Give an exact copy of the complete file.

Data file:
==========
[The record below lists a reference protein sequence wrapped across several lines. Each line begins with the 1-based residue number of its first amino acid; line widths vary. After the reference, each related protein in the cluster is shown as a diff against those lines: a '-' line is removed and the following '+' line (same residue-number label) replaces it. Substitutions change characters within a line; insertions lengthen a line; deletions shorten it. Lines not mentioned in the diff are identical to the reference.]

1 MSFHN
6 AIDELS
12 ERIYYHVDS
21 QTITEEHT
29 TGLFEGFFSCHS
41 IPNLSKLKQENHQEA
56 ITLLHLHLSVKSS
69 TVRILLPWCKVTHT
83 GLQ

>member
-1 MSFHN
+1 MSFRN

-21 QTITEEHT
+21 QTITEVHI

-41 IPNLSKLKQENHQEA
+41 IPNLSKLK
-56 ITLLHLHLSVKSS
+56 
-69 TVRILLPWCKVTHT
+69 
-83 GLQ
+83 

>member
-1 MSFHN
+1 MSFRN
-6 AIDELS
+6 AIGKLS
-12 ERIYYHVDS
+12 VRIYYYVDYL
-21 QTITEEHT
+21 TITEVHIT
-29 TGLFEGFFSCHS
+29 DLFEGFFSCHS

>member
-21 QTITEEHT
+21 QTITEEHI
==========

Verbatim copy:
[The record below lists a reference protein sequence wrapped across several lines. Each line begins with the 1-based residue number of its first amino acid; line widths vary. After the reference, each related protein in the cluster is shown as a diff against those lines: a '-' line is removed and the following '+' line (same residue-number label) replaces it. Substitutions change characters within a line; insertions lengthen a line; deletions shorten it. Lines not mentioned in the diff are identical to the reference.]

1 MSFHN
6 AIDELS
12 ERIYYHVDS
21 QTITEEHT
29 TGLFEGFFSCHS
41 IPNLSKLKQENHQEA
56 ITLLHLHLSVKSS
69 TVRILLPWCKVTHT
83 GLQ

>member
-1 MSFHN
+1 MSFRN

-21 QTITEEHT
+21 QTITEVHI

-41 IPNLSKLKQENHQEA
+41 IPNLSKLK
-56 ITLLHLHLSVKSS
+56 
-69 TVRILLPWCKVTHT
+69 
-83 GLQ
+83 

>member
-1 MSFHN
+1 MSFRN
-6 AIDELS
+6 AIGKLS
-12 ERIYYHVDS
+12 VRIYYYVDYL
-21 QTITEEHT
+21 TITEVHIT
-29 TGLFEGFFSCHS
+29 DLFEGFFSCHS

>member
-21 QTITEEHT
+21 QTITEEHI